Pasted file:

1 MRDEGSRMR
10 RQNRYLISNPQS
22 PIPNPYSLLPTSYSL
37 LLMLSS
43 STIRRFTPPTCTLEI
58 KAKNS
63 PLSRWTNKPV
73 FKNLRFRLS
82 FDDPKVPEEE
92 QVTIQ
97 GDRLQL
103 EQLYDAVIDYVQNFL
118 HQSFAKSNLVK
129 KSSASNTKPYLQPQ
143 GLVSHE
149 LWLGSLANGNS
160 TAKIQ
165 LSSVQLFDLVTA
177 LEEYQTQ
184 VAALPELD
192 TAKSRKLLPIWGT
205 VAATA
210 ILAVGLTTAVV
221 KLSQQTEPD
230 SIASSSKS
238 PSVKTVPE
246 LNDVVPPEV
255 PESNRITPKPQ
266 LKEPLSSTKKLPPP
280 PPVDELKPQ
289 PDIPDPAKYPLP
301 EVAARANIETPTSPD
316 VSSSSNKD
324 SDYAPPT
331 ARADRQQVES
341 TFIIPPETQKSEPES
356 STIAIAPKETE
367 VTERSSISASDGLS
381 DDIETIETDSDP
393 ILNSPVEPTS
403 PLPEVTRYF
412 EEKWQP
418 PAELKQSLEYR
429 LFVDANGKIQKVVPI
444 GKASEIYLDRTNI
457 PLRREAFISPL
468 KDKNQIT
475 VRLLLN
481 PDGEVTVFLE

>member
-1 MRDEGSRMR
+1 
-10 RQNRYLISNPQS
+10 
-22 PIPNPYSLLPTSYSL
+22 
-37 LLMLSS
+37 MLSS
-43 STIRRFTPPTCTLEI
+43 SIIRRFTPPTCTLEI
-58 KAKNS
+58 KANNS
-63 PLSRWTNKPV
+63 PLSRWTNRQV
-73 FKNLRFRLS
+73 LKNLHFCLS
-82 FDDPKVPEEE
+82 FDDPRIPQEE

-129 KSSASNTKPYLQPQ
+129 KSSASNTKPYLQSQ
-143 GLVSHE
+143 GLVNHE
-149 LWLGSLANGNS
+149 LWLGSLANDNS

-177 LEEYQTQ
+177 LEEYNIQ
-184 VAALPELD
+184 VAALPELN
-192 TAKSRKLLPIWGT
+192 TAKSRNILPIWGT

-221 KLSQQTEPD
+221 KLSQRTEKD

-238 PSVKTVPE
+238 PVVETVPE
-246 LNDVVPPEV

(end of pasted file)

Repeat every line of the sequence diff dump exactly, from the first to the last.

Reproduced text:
1 MRDEGSRMR
10 RQNRYLISNPQS
22 PIPNPYSLLPTSYSL
37 LLMLSS
43 STIRRFTPPTCTLEI
58 KAKNS
63 PLSRWTNKPV
73 FKNLRFRLS
82 FDDPKVPEEE
92 QVTIQ
97 GDRLQL
103 EQLYDAVIDYVQNFL
118 HQSFAKSNLVK
129 KSSASNTKPYLQPQ
143 GLVSHE
149 LWLGSLANGNS
160 TAKIQ
165 LSSVQLFDLVTA
177 LEEYQTQ
184 VAALPELD
192 TAKSRKLLPIWGT
205 VAATA
210 ILAVGLTTAVV
221 KLSQQTEPD
230 SIASSSKS
238 PSVKTVPE
246 LNDVVPPEV
255 PESNRITPKPQ
266 LKEPLSSTKKLPPP
280 PPVDELKPQ
289 PDIPDPAKYPLP
301 EVAARANIETPTSPD
316 VSSSSNKD
324 SDYAPPT
331 ARADRQQVES
341 TFIIPPETQKSEPES
356 STIAIAPKETE
367 VTERSSISASDGLS
381 DDIETIETDSDP
393 ILNSPVEPTS
403 PLPEVTRYF
412 EEKWQP
418 PAELKQSLEYR
429 LFVDANGKIQKVVPI
444 GKASEIYLDRTNI
457 PLRREAFISPL
468 KDKNQIT
475 VRLLLN
481 PDGEVTVFLE

>member
-1 MRDEGSRMR
+1 
-10 RQNRYLISNPQS
+10 
-22 PIPNPYSLLPTSYSL
+22 
-37 LLMLSS
+37 MLSS
-43 STIRRFTPPTCTLEI
+43 SIIRRFTPPTCTLEI
-58 KAKNS
+58 KANNS
-63 PLSRWTNKPV
+63 PLSRWTNRQV
-73 FKNLRFRLS
+73 LKNLHFCLS
-82 FDDPKVPEEE
+82 FDDPRIPQEE

-129 KSSASNTKPYLQPQ
+129 KSSASNTKPYLQSQ
-143 GLVSHE
+143 GLVNHE
-149 LWLGSLANGNS
+149 LWLGSLANDNS

-177 LEEYQTQ
+177 LEEYNIQ
-184 VAALPELD
+184 VAALPELN
-192 TAKSRKLLPIWGT
+192 TAKSRNILPIWGT

-221 KLSQQTEPD
+221 KLSQRTEKD

-238 PSVKTVPE
+238 PVVETVPE
-246 LNDVVPPEV